Nearly 10,000 Consumers Tell Driscoll’s To Be Fair
Farmworkers at Sakuma Brothers Farms have called for a boycott of the farm’s products due to concerns over pay, housing, and working conditions. Driscoll’s is one of Sakuma’s largest buyers and FWP sent a letter to Driscoll’s, signed by nearly 10,000 consumers, asking them to ensure a fair contract for farmworkers or suspend purchases for the farm.
Read our letter to Driscoll (.pdf)

FWP Letters to Nestle Re: Switch From Artificial Vanilla

In February 2015, Nestle announced they would remove artificial colors and flavors from their most popular candy bars. Fair World Project is calling them to take the next step and commit to not use synbio vanilla, a vanilla flavoring that uses genetically engineered yeast to produce, and to work with fair trade farmers to increase the impact of their decision. After an initial response from Nestle Customer Service indicating it had no intention to use synbio vanilla but no response on fair trade, FWP sent a follow up asking for a more formal statement expressing Nestle’s commitment to avoid synbio as well as a response on working with farmers on fair trade terms.
Read the Letter [pdf file]

Read the follow up letter [pdf file]
Read the summary statement of our communication [pdf file]

Broad Coalition Calls For a New Model of Trade

550+ groups reject fast-track trade promotion authority in letter to Sen. Wyden
Read the Letter [pdf file]

FWP Letter to Castle Rock Re: For Life Certification
Fair World Project responded to the press releases issued by Castle Rock Water Company regarding their achievement of For Life social certification. In both their original and updated press release, FWP felt Castle Rock implied their water was certified as fair trade when in reality the company has been certified as socially responsible. FWP believes strongly that water should not be certified fair trade and any publicity by this company should make it clear that it is not.
Read our Letter to Castle Rock Re: For Life Certification [pdf file]

FWP Inquiry to Fair for Life Regarding Certified Bottled Water

FWP sent a letter to Fair for Life regarding a press release issued by Castle Rock brand bottled water announcing their Fair for Life Certification. FWP believes that water is a right not a certifiable commodity. If Castle Rock was certified under For Life for its social responsibility as a company, FWP believes that should be clear and steps should be taken to avoid the impression that the water itself is certified fair trade, as implied in the press release.
Read our Letter to Fair For Life [pdf file]

FWP Comments on Pesticides: Agricultural Worker Protection Standard
On August 7, 2014 FWP submitted comments to the EPA commended some aspects of the proposed Agricultural Worker Protection Standard but asking them to strengthen several aspects. The statement included comments from 199 consumers supporting our stated concerns. Read the full statement submitted to the EPA.
FWP Comments on Pesticides: Agricultural Worker Protection Standard [pdf file]

Addressing Synbio and Genetic Engineering in Fair Trade and Eco-Social Certification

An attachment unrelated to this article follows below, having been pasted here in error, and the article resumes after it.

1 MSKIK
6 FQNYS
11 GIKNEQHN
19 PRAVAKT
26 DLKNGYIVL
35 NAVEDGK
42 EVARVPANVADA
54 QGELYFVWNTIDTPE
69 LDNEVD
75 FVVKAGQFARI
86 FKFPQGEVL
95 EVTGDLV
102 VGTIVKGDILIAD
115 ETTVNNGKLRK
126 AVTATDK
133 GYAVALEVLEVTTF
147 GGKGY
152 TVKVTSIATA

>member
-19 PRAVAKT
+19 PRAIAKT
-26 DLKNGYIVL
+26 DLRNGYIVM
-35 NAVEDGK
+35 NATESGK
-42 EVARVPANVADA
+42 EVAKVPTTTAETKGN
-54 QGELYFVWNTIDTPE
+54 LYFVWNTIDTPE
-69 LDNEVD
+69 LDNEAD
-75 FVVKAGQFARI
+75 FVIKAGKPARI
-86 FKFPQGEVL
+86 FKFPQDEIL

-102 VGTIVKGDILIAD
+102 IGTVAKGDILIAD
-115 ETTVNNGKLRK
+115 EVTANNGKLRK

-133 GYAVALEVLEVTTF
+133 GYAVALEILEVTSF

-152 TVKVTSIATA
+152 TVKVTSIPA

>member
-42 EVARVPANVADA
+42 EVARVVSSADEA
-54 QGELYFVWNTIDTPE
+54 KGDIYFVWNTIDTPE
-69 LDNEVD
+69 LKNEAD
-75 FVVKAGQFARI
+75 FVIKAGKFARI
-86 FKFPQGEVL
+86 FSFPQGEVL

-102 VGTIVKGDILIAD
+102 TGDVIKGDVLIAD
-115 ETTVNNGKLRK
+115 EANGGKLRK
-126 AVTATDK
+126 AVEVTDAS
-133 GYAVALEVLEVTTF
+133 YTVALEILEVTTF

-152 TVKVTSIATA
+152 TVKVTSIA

On June 16, Fair World Project sent letters to Fair Trade USA (FTUSA), Fairtrade International (FLO), Institute for Market Ecology (IMO), and Rainforest Alliance asking them to state and improve their positions on genetic engineering and especially synthetic biology (synbio). Synbio is a technology that allows chemical companies to create ingredients in vats via synthetic DNA inserted into microbes that are fed sugar or corn syrup. Becaues the stated intention of leading synbio manufacturers is to label and market synbio ingredients as “natural,’ they will undercut and compete unfairly with high value crops that provide sustainable livelihoods for farmers and workers. We believe eco-social and fair trade certifiers should direct brands to purchase non-GMO and non-synbio ingredients and that the inclusion of any such ingredients in a composite product should be prohibited ideally or at a minimum clearly labeled to avoid confusion.

Read our letter to Fair Trade USA (FTUSA) [pdf file]
Read our letter to Fairtrade International (FLO) [pdf file]
Read our letter to Institute for Market Ecology (IMO) [pdf file]
Read our letter to Rainforest Alliance [pdf file]

Fair World Project’s Statement in Response to the “Fair Trade Employment and Poverty Reduction in Uganda and Ethiopia Report”

The Fair Trade, Employment and Poverty Reduction Project (FTEPR) released its final report on its four-year research into agricultural labor in Ethiopia and Uganda this past April. This report focuses on complex and important issues, and highlights the prevalence of wage laborers even on small-scale fair trade farms. However, though this report contributes to our understanding of fair trade’s strengths and weaknesses, it does not mean that the fair trade model—conceived as a way to enhance opportunities and market access for small-scale farmers—is not working or should be abandoned. Read FWP’s full statement[…]

Posted on  June 9, 2014

Responses to Fairtrade International’s Fairtrade Sourcing Partnership

Fairtrade International recently released a proposal called the Fairtrade Sourcing Partnership that would allow a fair trade label (similar to the current fair trade mark used by Fairtrade International and its labeling parters such as Fairtrade America) if 100% of either sugar or cocoa are certified, even if other ingredients are not. […]

Posted on November 19, 2013

Fair World Project Statement Regarding Fair Trade USA (FTUSA) Apparel Program

Like many of you, Fair World Project is concerned with the apparel industry and the farmers and workers involved in the complex, often dangerous, supply chain. This has been especially true after the Rana Plaza disaster in Bangladesh where 1,129 workers died in April. We certainly understand the desire to believe there is a fair trade “gold standard” to assure us our clothing is ethically produced at all levels of the supply chain. Unfortunately, Fair Trade USA’s Apparel Program is not it for three main reasons.

Posted on November 5, 2013